The furore around the all-new Nokia 3310 has been a joy for phone fans to behold – as thousands upon thousands get enthused all over again about an update to a phone that has become the most iconic of all time.
But despite this early burst of enthusiasm, the new company behind this reimagining must be careful that it does not become a nostalgic millstone around its neck.
A straw poll of what people were looking forward to from this year’s Mobile World Congress showed that rather than the new flagship LG G6 phone or the burgeoning Huawei P10, it was the Nokia retro phone that was picking up the most attention.
You can understand why; this was a phone that established itself as a true classic; robust, functionally perfect in its simplicity and with a battery life measured in days not hours. And then there was the game that everyone still remembers: Snake (or Snake 2 to be strictly accurate).
This new offering is a little different – and not just because its features have been dragged, probably kicking and screaming, into the 21st century.
The Nokia phone brand is now licensed by a company called HMD, and manufacturing the new range of phones is being looked after by megalithic Chinese company Foxconn.
But although capitalising on the retro cool of a revamped and low cost 3310, the popularity could also be a pitfall for HMD.
The general consensus is that HMD will be looking to quickly push the loyal old Nokia fans on to its more modern wares (like the newly announced Nokia 6.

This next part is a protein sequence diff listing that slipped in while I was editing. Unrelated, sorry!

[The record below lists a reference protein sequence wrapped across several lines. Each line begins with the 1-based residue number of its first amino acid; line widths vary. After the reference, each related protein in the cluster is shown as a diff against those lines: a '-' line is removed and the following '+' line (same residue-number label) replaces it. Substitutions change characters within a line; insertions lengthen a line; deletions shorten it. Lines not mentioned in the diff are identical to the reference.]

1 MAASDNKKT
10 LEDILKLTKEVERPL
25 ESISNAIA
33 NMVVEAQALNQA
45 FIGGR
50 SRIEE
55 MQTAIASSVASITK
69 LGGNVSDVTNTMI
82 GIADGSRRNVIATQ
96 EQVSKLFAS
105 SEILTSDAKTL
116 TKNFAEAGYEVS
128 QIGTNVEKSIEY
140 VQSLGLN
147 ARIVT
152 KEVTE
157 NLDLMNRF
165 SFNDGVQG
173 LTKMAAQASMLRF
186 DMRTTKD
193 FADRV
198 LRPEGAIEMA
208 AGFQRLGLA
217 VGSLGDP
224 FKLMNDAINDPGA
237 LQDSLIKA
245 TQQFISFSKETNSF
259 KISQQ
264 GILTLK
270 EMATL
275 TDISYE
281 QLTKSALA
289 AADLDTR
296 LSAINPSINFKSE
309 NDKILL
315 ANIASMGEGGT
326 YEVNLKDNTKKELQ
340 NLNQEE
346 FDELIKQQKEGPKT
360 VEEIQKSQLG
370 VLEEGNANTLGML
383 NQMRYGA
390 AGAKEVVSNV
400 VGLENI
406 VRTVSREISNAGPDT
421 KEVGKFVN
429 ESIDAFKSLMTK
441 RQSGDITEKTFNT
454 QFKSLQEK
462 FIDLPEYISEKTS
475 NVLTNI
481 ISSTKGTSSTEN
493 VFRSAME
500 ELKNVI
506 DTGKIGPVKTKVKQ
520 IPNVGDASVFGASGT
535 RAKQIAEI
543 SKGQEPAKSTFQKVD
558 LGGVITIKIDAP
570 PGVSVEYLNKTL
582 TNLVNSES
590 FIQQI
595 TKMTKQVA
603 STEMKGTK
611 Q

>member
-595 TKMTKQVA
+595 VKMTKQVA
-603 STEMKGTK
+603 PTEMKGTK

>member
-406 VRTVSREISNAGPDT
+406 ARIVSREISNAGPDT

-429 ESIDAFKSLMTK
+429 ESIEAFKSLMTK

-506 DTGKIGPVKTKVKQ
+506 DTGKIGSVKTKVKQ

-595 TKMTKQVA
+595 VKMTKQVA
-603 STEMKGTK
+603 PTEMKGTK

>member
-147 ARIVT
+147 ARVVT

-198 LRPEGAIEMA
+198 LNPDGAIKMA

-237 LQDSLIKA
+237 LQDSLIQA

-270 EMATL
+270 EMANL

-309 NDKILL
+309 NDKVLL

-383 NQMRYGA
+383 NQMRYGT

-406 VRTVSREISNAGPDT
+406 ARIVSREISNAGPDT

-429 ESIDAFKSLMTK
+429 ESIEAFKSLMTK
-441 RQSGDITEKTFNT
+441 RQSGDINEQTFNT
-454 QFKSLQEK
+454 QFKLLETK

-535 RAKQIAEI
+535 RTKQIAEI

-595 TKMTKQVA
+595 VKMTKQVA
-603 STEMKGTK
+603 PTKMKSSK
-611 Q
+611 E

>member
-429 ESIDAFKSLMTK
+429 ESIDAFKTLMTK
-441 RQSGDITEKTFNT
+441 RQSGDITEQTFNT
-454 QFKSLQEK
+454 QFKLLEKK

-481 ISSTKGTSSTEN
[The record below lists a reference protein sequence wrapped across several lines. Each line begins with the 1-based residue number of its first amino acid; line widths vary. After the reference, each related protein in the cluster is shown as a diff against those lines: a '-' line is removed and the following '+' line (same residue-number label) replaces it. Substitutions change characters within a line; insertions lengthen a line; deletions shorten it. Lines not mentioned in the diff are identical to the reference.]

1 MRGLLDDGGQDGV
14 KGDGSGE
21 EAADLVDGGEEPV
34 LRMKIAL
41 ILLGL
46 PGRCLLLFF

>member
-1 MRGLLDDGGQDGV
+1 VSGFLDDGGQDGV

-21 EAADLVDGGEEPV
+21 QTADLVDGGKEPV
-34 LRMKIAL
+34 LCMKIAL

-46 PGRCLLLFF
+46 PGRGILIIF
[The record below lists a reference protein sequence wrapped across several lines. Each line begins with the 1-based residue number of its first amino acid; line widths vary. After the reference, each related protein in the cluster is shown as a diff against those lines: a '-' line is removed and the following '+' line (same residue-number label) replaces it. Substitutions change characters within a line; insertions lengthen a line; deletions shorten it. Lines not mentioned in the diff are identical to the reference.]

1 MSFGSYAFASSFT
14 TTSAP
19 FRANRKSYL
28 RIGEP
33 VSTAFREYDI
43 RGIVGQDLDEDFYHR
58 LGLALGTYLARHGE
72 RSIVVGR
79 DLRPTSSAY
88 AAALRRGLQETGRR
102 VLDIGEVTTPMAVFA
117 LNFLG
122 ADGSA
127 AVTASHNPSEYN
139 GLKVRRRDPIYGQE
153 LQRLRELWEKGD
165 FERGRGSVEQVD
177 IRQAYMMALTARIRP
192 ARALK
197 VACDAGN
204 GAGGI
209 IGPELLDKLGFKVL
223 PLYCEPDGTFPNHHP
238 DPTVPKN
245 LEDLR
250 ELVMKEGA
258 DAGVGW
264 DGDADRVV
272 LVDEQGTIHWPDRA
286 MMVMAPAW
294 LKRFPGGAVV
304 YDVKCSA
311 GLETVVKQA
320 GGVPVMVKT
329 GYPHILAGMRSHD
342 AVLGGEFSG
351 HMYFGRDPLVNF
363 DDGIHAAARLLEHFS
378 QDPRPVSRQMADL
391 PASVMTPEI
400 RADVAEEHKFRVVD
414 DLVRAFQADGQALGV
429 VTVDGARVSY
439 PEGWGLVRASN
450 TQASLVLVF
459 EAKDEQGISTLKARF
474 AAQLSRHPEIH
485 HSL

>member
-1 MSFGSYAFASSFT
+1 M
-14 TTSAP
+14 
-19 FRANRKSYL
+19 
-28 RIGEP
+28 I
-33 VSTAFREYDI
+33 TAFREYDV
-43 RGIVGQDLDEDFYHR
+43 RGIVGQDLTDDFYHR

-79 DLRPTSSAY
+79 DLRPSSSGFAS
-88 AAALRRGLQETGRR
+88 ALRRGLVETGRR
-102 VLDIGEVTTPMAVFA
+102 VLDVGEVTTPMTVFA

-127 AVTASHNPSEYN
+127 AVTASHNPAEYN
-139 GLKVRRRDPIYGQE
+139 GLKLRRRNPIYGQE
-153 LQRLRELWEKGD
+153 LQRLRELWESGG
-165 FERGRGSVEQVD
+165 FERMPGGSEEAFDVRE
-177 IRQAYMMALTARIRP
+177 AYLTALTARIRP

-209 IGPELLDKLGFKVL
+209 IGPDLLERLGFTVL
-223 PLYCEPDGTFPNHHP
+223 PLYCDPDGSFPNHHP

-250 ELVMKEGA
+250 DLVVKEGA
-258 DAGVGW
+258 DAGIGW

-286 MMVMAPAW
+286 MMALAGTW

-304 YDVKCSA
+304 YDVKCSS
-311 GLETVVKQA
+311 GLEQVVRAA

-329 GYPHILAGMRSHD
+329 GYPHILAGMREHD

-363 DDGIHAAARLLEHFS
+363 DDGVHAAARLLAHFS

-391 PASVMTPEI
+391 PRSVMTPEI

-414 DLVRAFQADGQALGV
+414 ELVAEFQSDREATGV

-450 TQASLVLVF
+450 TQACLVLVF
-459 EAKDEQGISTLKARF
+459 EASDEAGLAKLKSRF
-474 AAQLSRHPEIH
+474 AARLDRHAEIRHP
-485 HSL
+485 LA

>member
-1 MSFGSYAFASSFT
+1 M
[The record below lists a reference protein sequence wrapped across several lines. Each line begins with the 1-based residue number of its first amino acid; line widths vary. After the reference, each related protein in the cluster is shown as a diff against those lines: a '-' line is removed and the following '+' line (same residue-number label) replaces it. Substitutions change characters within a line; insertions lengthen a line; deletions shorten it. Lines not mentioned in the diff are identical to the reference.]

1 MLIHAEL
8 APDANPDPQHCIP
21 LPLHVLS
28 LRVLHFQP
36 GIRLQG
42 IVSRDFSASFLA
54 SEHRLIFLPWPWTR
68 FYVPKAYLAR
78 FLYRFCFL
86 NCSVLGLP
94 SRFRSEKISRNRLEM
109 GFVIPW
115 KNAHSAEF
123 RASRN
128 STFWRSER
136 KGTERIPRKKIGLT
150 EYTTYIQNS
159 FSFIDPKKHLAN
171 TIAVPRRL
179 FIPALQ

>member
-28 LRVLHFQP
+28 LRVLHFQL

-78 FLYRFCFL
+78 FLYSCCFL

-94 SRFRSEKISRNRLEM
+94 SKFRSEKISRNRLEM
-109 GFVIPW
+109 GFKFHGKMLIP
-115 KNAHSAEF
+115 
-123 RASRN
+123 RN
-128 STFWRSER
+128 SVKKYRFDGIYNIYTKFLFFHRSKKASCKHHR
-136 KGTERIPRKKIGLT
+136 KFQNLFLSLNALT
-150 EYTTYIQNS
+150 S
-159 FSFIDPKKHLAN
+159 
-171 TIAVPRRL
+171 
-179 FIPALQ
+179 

In the same way as Nintendo appreciates our custom for its retro cool Nintendo Entertainment System Classic but would really really like it if we could all start spending a considerable larger number of our pennies on the new Nintendo Switch, HMD Nokia will be desperate to move us on from nostalgia to new fairly swiftly.
In fact, there’s a very real danger that the new Nokia will be written off as a retro phone company, unless the smartphone offering can now step out from the shadow being generated by the classic chassis.
It’s a view shared by Ian Fogg Head of Mobile Analysis at IHS Markit: “HMD must balance two competing brand goals with its new handsets,” he suggested.
“HMD must appeal to those consumers who recall the Nokia brand from when Nokia was the leading handset and smartphone manufacturer in the early 2000s while establishing Nokia as a modern and up to date brand again known for innovation.
“The launch of the new re-imagined Nokia 3310 featurephone threatens to overshadow HMD’s modern smartphones. HMD must avoid the Nokia brand being seen as purely a nostalgia brand.”
It’s a cliche that there’s no such thing as bad publicity, but as politicians in the past 12 months have proven it’s got a big chunk of truth attached to it.
Ultimately HMD Nokia will be delighted with the wave of interest the 3310 has generated, and having a phone that is overshadowing your others in the range is not a bad problem to have.
It just doesn’t make it any easier to solve.